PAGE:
One theory suggests TPG got a bargain for the shares because it will raise a large amount of debt for Uber and underwrite some of the risk. Uber could then use that debt to buy a whole lot of cars and then lease them to drivers, thereby addressing its supply problem and giving it a leg-up over its competitors.
This theory might not be as far-out as it originally seems. Consider what Kalanick told a CNBC interviewer at the Sun Valley conference last year. In response to a question about potential partnerships with auto manufacturers, Kalanick had this to say:
We have a huge amount of demand that’s growing very fast. We need to make sure that our partners – these are sometimes small businesses, essentially small businesses, limo companies, sometimes with a fleet of one or two cars – we need those guys to invest in cars. So we need to streamline the supply chain. That means at some point getting auto manufacturers, working with auto manufacturers to get that supply online really quickly. So if I need a thousand Priuses in the next month, and they all need to be black, let’s just say, I need to find a thousand Priuses that are black and I need to get financing and leasing type options for our partners streamlined so they can come on very quickly.
What’s another way to get 1,000 black Priuses into circulation very quickly? Own them.
In a blog post, Kalanick wrote about how the combination of Google Ventures and TPG as investors is like “bits” and “atoms.” Google, he said, would provide “strategic connectivity to their product initiatives” and technological expertise, while TPG can provide operational and regulatory know-how in “atoms”-based industries.
The interesting thing about that is that Uber until now has been very much a “bits”-only company, which has given it the ability to skirt the regulatory troubles that come with being classified as a transportation company. By positioning itself as a technology company rather than a transportation company – by not owning vehicles and contracting drivers rather than employing them – Uber has been able to stay within the technical boundaries of the law.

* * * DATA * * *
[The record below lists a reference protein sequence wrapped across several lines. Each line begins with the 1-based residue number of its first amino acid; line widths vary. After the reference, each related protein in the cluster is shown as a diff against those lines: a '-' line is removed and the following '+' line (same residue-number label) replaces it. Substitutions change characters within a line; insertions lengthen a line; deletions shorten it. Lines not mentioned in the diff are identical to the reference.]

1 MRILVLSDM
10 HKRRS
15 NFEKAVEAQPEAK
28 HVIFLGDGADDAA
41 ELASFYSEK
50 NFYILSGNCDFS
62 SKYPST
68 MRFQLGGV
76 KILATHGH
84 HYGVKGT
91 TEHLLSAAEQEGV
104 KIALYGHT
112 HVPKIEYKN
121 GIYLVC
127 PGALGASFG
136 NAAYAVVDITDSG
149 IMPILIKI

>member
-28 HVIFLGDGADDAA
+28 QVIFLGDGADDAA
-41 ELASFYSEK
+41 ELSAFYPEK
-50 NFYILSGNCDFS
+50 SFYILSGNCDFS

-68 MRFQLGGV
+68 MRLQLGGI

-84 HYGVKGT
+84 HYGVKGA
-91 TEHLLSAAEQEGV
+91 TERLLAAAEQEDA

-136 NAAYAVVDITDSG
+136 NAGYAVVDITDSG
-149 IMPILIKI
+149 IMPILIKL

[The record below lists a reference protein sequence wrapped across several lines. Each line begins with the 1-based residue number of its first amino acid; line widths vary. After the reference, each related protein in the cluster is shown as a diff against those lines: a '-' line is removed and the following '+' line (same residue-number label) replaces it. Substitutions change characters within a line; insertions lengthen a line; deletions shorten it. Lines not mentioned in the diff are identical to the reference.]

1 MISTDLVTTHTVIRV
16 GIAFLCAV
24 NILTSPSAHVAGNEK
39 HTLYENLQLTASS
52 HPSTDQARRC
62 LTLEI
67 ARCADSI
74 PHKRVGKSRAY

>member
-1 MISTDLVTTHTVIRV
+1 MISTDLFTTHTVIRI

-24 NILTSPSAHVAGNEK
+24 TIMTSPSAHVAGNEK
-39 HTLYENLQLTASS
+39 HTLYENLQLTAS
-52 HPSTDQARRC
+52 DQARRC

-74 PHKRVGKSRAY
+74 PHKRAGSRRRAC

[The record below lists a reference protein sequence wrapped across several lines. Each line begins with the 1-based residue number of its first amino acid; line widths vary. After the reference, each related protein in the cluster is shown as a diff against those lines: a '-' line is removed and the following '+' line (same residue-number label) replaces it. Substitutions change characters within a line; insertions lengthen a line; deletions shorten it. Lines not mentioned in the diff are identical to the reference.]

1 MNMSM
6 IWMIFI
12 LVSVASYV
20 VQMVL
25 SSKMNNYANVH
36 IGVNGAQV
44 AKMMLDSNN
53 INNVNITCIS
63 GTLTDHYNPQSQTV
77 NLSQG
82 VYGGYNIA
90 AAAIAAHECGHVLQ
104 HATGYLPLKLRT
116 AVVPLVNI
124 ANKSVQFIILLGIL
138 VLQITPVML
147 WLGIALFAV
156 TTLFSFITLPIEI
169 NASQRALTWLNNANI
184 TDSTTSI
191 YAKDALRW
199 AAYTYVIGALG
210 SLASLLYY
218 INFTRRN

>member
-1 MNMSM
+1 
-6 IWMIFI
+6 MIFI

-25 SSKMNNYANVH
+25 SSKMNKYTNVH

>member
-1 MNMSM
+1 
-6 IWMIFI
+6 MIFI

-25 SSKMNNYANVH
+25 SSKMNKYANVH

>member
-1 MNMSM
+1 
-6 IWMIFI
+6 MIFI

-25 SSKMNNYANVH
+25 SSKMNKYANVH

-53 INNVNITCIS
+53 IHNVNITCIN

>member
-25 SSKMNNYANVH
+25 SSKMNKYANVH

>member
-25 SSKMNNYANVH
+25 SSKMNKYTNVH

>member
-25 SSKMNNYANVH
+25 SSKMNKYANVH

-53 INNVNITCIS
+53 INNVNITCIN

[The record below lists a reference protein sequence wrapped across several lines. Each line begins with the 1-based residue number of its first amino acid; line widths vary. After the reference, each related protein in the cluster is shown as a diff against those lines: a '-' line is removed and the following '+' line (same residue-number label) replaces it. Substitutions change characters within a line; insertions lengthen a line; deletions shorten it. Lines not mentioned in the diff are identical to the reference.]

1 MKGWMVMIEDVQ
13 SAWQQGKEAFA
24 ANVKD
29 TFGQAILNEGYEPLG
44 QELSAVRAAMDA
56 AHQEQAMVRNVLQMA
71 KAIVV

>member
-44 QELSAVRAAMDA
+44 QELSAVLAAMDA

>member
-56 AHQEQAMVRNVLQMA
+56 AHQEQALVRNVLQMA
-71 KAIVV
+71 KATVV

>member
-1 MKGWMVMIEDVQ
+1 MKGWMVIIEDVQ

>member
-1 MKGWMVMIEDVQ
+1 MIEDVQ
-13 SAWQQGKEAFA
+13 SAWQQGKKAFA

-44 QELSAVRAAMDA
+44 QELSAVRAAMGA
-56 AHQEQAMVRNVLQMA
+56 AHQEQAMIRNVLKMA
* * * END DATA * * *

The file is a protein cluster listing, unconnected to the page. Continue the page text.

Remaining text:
If Uber does come to own its own fleet of cars (“atoms”) not only would it compromise its regulatory advantages, but it would also become just the sort of company that it purports to disrupt – a venture that, in common parlance, is known as a “taxi company.”
We’d then be faced with the prospect of Uber, with a competitive advantage gained in part through not being subject to the same rules and regulations as incumbent competitors on the taxi side, sucking up much of the oxygen in the market, especially now that it has hundreds of millions of dollars to put its aggressive expansion plans into high gear. For as much convenience, comfort, and swank that Uber’s service affords consumers, it seems reasonable to be concerned that Kalanick’s company could one day come to claim an outsized stake in such an important market.
To be clear, this theory is based on speculation, so make of it what you will. We haven’t been able to confirm the rumored impending car purchases with other Uber investors, who have been on "lockdown" since news of the funding broke. We have also reached out to Uber for comment, but the company declined the opportunity.
But from Uber’s perspective, and with Kalanick’s reputation for unadulterated and uncompromising free market zeal, it does not take much stretching of the imagination to envisage such a direction for the company. Uber certainly has the will to embark on such a monopolistic mission. Now it also has the resources.
There is an “Animal Farm” joke in here somewhere – something about the idealistic upstart eventually becoming what it once fought so hard against – but the potential ramifications are not all that funny. If Uber did come to own its own fleet and was successful in squeezing out the competition across all tiers – taxis, ride-sharing, black-car bookings – then “surge pricing” might be a term that the whole world has to get used to fast.